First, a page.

With Aflac, his premium would be $193 per month. With AOLIC, his premium would be $66 per month. Interestingly, Aflac’s quote was not based on any lifestyle or medical factors. It was simply based on the man’s age, the face value of the policy and the coverage term of the policy.

Lifestyle and medical factors would become an issue only at the underwriting stage, where Aflac would make the decision to approve or deny the application. In contrast, AOLIC considered the man’s lifestyle and medical history, as well as the proposed terms of the policy, in quoting its monthly premium.*

How Do the Two Companies’ Whole Life Insurance Policies Fare Against Each Other?

It is the investment component of whole life insurance policies that makes them difficult to compare. The key to choosing a particular company’s whole life policy is the internal rate of return, or the yield on the policy. The yield on the policy depends on how the insurance company invests the premiums.

It takes a competent analysis to determine the the minimum amount of cash value that can be derived from a policy at any given time interval. Only an expert can tell whether a particular company’s whole life insurance policy is or will become a decent investment. Consequently, a comparison of the Aflac’s and AOLIC’s whole life insurance policies is beyond the reach of this article.

How Do Aflac and AOLIC Compare Financially?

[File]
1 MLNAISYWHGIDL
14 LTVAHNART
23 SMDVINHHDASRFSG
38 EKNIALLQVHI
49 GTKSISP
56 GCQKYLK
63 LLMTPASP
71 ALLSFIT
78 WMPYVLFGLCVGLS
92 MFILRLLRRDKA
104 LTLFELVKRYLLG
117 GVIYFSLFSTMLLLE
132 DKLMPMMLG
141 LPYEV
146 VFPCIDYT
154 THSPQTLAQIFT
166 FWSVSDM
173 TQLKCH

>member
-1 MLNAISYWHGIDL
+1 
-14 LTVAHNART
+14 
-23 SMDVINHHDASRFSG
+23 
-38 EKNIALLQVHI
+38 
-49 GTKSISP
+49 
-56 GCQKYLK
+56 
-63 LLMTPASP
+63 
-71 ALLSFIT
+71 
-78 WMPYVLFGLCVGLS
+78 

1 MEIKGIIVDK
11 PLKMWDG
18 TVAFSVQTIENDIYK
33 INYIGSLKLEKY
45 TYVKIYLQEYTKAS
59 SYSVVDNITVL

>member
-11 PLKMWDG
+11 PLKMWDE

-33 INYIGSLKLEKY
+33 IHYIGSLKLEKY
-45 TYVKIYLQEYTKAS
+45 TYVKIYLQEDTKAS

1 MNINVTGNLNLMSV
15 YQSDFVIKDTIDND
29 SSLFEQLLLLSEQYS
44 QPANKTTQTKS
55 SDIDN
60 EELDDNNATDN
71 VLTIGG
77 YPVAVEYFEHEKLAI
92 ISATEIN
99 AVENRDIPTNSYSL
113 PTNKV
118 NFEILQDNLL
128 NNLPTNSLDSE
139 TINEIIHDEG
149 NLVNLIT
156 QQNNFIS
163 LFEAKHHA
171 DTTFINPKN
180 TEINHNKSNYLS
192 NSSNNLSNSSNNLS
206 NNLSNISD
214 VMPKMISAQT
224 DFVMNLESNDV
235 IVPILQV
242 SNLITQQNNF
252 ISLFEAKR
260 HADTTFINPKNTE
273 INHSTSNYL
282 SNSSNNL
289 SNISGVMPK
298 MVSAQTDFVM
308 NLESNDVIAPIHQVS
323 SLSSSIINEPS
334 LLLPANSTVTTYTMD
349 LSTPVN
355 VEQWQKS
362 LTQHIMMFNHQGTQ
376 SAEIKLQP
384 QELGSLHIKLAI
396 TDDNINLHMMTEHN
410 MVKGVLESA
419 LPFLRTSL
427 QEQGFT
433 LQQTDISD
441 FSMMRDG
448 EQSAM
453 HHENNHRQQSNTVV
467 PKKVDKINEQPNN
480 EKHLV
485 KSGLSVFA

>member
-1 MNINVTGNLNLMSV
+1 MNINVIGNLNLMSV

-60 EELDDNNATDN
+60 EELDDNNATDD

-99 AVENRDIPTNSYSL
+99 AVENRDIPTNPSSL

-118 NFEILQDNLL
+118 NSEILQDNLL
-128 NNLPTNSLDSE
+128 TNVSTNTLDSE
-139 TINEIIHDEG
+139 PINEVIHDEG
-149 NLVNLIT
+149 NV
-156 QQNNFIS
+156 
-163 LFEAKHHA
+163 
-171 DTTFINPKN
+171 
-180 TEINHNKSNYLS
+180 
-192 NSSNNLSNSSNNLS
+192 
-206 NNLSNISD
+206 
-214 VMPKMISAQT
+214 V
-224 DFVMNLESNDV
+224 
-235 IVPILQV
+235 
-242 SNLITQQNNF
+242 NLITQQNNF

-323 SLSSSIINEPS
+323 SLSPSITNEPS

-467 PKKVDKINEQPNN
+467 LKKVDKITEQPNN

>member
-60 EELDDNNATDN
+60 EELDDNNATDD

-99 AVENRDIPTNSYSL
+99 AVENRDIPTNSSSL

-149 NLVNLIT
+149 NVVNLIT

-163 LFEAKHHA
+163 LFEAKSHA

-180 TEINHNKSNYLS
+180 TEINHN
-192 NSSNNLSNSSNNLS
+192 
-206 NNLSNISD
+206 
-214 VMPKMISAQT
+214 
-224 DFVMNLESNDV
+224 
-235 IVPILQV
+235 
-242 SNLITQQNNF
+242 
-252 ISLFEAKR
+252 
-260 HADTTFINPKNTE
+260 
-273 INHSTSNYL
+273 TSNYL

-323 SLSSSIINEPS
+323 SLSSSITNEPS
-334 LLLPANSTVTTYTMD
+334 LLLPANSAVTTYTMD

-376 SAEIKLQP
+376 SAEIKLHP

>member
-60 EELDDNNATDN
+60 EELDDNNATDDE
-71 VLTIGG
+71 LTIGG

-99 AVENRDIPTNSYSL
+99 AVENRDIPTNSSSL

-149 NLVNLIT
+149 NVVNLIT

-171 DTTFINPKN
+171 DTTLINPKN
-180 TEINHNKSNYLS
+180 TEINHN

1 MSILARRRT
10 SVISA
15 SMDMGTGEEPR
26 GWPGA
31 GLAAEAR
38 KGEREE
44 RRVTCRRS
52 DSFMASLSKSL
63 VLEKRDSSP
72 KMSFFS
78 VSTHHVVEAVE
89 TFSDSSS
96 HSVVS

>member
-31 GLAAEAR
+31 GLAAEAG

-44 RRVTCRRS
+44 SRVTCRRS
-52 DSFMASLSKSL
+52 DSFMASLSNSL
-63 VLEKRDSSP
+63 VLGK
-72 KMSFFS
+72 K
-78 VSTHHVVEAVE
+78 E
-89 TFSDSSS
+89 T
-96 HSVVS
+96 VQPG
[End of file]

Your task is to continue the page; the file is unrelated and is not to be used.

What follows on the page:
The financial standing of the insurance company is a critical concern in choosing a 20-year or 30-year term policy or a whole life policy. After all, the company should be solvent when the time comes to pay the policy amount.

Now AOIG, the parent company of AOLIC, dwarfs in size to Aflac. In 2010, AOIG earned $5.3 billion in revenue and reported $15.3 billion in total assets. In contrast, Aflac earned $20.7 billion in revenue, more than AOIG’s total assets, and reported $101 billion in total assets in 2010.

But the size of a company is not necessarily proportional to its financial strength. In 2011, the four largest ratings companies, Standard & Poor’s, Moody’s Investor Services, Fitch and A.M. Best, rated Aflac’s and AOIG’s financial outlooks and their ability to meet ongoing insurance policy and contract obligations as “excellent” of higher.

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Aflac or AOLIC: Which is the Better Life Insurance Company?

Aflac and AOLIC are both financially stable and reputable companies that will be around for a very long time. In terms of buying term life insurance from either company, the only issue is price. Finding out price is as easy as a phone call to Aflac and to one of AOLIC’s independent agents.

With respect to whole life insurance, the issues are price and whether a whole life policy is worth the investment. Finding an independent expert in whole life insurance policies is key to making an informed decision about whether to buy whole life insurance and whether to buy it from Aflac or AOLIC.